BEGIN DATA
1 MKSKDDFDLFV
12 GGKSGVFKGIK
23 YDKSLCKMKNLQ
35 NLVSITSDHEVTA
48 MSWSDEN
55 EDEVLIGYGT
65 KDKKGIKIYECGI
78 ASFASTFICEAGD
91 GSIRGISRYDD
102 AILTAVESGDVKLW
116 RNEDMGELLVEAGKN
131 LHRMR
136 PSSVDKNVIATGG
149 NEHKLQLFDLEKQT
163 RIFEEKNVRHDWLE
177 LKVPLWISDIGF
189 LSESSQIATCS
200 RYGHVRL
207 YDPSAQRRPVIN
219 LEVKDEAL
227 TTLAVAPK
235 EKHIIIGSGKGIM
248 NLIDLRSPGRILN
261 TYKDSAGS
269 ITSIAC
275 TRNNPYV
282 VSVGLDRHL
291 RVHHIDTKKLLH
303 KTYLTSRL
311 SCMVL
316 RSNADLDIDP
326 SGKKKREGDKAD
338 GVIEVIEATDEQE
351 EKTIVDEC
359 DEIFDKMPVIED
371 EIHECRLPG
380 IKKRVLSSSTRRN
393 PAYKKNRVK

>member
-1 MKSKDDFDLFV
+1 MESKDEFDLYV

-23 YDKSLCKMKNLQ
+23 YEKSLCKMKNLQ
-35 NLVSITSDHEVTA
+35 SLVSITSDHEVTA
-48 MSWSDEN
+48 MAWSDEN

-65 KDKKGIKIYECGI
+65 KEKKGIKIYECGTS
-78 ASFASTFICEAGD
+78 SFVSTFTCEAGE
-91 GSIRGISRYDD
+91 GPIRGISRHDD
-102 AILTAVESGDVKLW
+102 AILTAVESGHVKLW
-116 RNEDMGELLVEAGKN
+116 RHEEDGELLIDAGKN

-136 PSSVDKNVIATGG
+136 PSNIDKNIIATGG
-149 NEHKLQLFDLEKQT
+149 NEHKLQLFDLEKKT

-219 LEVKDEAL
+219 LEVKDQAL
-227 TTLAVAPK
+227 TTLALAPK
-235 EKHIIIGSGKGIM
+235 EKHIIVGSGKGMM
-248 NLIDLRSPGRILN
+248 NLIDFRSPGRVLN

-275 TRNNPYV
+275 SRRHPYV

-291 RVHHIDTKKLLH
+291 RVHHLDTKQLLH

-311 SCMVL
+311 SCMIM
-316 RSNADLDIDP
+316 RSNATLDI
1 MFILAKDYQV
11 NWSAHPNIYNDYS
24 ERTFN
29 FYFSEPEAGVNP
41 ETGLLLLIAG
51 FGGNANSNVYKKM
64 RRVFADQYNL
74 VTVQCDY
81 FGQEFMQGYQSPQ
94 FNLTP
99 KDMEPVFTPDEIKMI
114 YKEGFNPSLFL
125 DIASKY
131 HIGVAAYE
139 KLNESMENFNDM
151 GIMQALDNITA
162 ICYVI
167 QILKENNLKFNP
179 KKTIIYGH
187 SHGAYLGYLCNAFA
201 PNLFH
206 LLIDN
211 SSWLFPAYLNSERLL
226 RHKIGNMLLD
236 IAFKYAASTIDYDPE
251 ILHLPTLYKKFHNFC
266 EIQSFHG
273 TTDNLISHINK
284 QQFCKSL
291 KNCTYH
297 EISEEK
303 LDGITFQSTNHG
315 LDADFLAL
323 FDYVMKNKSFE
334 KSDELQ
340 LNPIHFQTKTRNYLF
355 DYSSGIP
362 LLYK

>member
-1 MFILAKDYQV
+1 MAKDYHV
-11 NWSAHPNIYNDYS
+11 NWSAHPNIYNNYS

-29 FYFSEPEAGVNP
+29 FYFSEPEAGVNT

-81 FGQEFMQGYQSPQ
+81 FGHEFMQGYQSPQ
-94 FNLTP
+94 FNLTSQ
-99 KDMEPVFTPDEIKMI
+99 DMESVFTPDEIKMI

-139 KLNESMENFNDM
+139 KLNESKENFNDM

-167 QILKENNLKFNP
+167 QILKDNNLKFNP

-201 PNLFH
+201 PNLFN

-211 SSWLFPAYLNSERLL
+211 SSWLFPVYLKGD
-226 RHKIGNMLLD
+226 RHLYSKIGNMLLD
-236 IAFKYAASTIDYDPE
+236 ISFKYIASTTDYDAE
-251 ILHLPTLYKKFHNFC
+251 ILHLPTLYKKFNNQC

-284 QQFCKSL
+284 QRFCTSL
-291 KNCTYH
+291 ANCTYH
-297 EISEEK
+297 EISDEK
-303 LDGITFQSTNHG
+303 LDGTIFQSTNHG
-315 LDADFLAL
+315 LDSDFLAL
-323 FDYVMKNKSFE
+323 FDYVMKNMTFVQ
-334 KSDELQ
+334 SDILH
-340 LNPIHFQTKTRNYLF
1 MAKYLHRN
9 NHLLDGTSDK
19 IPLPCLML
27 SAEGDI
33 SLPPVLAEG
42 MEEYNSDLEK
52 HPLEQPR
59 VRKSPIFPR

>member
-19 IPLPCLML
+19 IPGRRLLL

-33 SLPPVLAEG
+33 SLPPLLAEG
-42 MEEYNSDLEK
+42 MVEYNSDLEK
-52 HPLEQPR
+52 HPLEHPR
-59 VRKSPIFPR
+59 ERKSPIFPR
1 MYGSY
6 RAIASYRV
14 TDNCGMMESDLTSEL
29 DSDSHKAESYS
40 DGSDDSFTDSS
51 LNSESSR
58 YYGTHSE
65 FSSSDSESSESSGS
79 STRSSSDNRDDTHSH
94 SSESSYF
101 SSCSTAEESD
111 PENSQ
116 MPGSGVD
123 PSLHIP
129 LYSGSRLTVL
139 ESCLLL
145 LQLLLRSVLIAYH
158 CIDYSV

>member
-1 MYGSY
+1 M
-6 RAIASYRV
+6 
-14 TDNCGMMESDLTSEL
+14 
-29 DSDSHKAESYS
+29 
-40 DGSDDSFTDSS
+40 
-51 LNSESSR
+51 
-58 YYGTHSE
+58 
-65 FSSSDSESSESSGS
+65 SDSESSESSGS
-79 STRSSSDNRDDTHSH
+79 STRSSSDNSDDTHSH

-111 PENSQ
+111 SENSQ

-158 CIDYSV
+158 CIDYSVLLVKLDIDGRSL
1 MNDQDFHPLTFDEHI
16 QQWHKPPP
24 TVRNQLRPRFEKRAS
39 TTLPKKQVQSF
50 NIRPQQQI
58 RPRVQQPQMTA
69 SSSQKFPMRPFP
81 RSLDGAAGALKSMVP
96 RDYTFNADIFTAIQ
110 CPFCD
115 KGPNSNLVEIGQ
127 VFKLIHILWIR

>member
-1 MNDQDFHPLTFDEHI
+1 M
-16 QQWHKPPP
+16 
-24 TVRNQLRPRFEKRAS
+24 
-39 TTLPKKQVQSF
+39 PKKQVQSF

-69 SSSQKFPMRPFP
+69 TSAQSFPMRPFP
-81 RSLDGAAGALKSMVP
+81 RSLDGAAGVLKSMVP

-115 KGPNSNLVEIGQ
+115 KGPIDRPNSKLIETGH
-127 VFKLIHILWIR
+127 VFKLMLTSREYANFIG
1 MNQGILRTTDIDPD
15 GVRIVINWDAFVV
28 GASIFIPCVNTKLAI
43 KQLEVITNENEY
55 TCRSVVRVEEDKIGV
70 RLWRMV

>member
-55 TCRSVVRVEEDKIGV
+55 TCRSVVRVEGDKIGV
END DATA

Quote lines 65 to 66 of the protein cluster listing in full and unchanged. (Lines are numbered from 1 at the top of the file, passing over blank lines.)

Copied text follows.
+227 TTLALAPK
-235 EKHIIIGSGKGIM